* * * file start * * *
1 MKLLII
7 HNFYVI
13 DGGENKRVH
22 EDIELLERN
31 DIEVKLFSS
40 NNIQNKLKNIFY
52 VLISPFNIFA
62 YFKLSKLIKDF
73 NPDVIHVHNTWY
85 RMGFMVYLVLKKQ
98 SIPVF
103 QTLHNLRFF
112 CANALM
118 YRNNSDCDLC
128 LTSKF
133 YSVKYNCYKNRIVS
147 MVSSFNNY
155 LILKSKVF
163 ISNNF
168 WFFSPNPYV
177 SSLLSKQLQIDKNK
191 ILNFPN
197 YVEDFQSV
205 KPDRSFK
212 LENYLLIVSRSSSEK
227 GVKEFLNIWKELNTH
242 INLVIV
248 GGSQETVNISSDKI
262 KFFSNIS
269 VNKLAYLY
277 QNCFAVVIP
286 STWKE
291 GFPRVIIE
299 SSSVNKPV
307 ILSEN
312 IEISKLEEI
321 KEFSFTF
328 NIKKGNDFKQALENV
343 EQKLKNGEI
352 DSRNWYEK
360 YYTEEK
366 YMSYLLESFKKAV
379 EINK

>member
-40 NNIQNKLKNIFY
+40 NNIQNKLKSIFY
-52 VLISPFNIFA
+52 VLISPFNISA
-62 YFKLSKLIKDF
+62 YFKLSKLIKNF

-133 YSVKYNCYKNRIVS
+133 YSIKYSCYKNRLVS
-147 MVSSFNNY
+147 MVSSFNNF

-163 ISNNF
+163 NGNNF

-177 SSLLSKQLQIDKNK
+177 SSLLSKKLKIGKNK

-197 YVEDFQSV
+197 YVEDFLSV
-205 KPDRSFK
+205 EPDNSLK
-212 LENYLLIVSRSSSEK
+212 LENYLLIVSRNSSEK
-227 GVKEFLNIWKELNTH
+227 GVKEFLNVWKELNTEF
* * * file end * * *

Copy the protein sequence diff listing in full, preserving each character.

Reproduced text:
1 MKLLII
7 HNFYVI
13 DGGENKRVH
22 EDIELLERN
31 DIEVKLFSS
40 NNIQNKLKNIFY
52 VLISPFNIFA
62 YFKLSKLIKDF
73 NPDVIHVHNTWY
85 RMGFMVYLVLKKQ
98 SIPVF
103 QTLHNLRFF
112 CANALM
118 YRNNSDCDLC
128 LTSKF
133 YSVKYNCYKNRIVS
147 MVSSFNNY
155 LILKSKVF
163 ISNNF
168 WFFSPNPYV
177 SSLLSKQLQIDKNK
191 ILNFPN
197 YVEDFQSV
205 KPDRSFK
212 LENYLLIVSRSSSEK
227 GVKEFLNIWKELNTH
242 INLVIV
248 GGSQETVNISSDKI
262 KFFSNIS
269 VNKLAYLY
277 QNCFAVVIP
286 STWKE
291 GFPRVIIE
299 SSSVNKPV
307 ILSEN
312 IEISKLEEI
321 KEFSFTF
328 NIKKGNDFKQALENV
343 EQKLKNGEI
352 DSRNWYEK
360 YYTEEK
366 YMSYLLESFKKAV
379 EINK

>member
-40 NNIQNKLKNIFY
+40 NNIQNKLKSIFY
-52 VLISPFNIFA
+52 VLISPFNISA
-62 YFKLSKLIKDF
+62 YFKLSKLIKNF

-133 YSVKYNCYKNRIVS
+133 YSIKYSCYKNRLVS
-147 MVSSFNNY
+147 MVSSFNNF

-163 ISNNF
+163 NGNNF

-177 SSLLSKQLQIDKNK
+177 SSLLSKKLKIGKNK

-197 YVEDFQSV
+197 YVEDFLSV
-205 KPDRSFK
+205 EPDNSLK
-212 LENYLLIVSRSSSEK
+212 LENYLLIVSRNSSEK
-227 GVKEFLNIWKELNTH
+227 GVKEFLNVWKELNTEF